How long is a piece of ROPA?

How long is a piece of ROPA?

Whenever I speak to someone about GDPR implementation the majority of people seem to overlook Article 30 and the Records of Processing Activities. And to be honest, I can see why.

At face value Article 30 of the General Data Protection Regulation (GDPR) requires organisations (both Controllers and Processors) meeting certain conditions to keep records about what personal data they are processing (including the hows and whys). This sounds very similar to what we record currently in the UK on our registrations with the Information Commissioner so should just be a tick box exercise.

I would, however, disagree.

According to the GDPR Article 30 (1) outlines that controllers are required to capture;

  1. the name and contact details of the controller and, where applicable, the joint controller, the controller's representa­tive and the data protection officer;
  2. the purposes of the processing;
  3. a description of the categories of data subjects and of the categories of personal data;
  4. the categories of recipients to whom the personal data have been or will be disclosed including recipients in third countries or international organisations;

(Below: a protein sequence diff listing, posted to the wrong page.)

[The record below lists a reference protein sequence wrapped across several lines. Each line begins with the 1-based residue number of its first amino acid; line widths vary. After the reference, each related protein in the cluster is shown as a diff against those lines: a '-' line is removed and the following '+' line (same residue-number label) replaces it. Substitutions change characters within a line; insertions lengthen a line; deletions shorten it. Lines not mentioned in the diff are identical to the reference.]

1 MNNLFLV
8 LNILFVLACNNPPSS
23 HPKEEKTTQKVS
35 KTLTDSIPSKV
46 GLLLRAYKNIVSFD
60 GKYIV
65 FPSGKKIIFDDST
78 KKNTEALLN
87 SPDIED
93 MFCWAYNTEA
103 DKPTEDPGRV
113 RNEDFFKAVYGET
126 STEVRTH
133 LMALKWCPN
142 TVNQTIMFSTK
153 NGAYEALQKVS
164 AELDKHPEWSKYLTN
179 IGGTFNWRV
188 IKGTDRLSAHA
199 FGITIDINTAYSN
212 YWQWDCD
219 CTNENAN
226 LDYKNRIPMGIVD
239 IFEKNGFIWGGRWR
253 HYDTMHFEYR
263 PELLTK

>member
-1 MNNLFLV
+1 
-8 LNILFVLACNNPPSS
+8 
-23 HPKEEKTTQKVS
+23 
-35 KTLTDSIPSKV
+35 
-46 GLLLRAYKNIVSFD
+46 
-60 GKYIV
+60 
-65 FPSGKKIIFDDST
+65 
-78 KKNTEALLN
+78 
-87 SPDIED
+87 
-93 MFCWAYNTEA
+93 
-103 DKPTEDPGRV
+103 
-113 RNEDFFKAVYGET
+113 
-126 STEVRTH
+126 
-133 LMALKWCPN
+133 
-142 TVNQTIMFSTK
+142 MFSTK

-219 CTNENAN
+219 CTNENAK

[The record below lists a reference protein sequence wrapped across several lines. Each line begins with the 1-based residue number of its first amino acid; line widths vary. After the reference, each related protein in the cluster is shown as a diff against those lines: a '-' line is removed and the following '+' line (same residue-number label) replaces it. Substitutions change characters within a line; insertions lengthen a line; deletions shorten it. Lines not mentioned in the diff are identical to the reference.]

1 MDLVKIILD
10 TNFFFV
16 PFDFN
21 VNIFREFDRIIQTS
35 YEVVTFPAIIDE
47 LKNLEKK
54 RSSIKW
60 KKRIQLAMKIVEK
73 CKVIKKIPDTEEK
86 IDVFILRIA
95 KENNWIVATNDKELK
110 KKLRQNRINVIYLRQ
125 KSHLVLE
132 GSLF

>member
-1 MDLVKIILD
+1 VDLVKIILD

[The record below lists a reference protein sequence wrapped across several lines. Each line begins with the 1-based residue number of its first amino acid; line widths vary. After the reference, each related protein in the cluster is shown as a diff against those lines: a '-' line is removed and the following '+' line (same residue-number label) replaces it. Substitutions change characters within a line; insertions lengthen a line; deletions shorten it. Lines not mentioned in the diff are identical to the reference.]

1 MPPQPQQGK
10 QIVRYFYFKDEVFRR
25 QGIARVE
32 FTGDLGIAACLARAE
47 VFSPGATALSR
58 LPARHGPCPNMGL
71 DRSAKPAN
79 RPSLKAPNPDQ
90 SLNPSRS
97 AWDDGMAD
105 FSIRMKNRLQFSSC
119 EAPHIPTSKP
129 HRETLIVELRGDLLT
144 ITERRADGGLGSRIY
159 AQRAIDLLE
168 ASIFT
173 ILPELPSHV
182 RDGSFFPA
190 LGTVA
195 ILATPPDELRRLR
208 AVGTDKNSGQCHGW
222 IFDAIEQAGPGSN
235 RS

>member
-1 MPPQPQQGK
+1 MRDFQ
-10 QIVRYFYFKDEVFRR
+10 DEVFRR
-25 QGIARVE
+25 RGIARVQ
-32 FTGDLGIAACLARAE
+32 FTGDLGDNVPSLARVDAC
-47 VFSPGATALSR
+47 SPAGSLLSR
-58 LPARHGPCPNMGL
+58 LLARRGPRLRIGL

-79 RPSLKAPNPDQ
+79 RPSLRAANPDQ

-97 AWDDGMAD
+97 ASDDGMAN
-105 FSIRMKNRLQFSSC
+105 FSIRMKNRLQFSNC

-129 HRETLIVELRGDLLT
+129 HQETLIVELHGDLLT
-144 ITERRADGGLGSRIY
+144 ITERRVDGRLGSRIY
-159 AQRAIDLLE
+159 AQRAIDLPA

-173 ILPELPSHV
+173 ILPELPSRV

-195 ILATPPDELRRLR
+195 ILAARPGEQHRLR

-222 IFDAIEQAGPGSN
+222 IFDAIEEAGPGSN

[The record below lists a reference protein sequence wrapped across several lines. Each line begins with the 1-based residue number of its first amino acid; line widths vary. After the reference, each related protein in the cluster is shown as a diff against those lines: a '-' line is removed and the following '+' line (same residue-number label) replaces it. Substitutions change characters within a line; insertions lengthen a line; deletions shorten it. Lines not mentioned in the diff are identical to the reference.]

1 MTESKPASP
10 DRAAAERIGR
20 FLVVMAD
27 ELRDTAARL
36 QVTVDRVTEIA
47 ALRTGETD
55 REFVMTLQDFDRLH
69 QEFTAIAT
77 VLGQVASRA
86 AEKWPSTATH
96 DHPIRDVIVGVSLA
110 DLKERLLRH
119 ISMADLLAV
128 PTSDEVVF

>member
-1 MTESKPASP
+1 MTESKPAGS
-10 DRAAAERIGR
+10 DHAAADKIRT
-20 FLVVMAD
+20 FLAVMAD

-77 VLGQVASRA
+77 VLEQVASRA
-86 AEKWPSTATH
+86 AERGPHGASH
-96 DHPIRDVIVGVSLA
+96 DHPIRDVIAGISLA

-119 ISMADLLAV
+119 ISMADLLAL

5. where applicable, transfers of personal data to a third country or an international organisation, including the identifi­cation of that third country or international organisation and, in the case of transfers referred to in the second subparagraph of Article 49(1), the documentation of suitable safeguards;
  6. where possible, the envisaged time limits for erasure of the different categories of data;
  7. where possible, a general description of the technical and organisational security measures referred to in Article 32(1).

Article 30 (2) the further outlines that processors are required to capture;

  1. the name and contact details of the processor or processors and of each controller on behalf of which the processor is acting, and, where applicable, of the controller's or the processor's representative, and the data protection officer;
  2. the categories of processing carried out on behalf of each controller;
  3. where applicable, transfers of personal data to a third country or an international organisation, including the identifi­cation of that third country or international organisation and, in the case of transfers referred to in the second subparagraph of Article 49(1), the documentation of suitable safeguards;
  4. where possible, a general description of the technical and organisational security measures referred to in Article 32(1).

Point 3 states that the records should be electronic or written form, that it should be made available to the supervisory authority where requested (point 4) and you don’t need to have one if you employ fewer than 250 employees and your processing isn’t likely to result in high risks to the rights and freedoms of individuals (point 5).

As someone that’s currently working with various organisations on GDPR implementation if you don’t have more than 250 employees I still recommend you do the requirements of article 30 as, in my opinion at least, is the core of your GDPR compliance.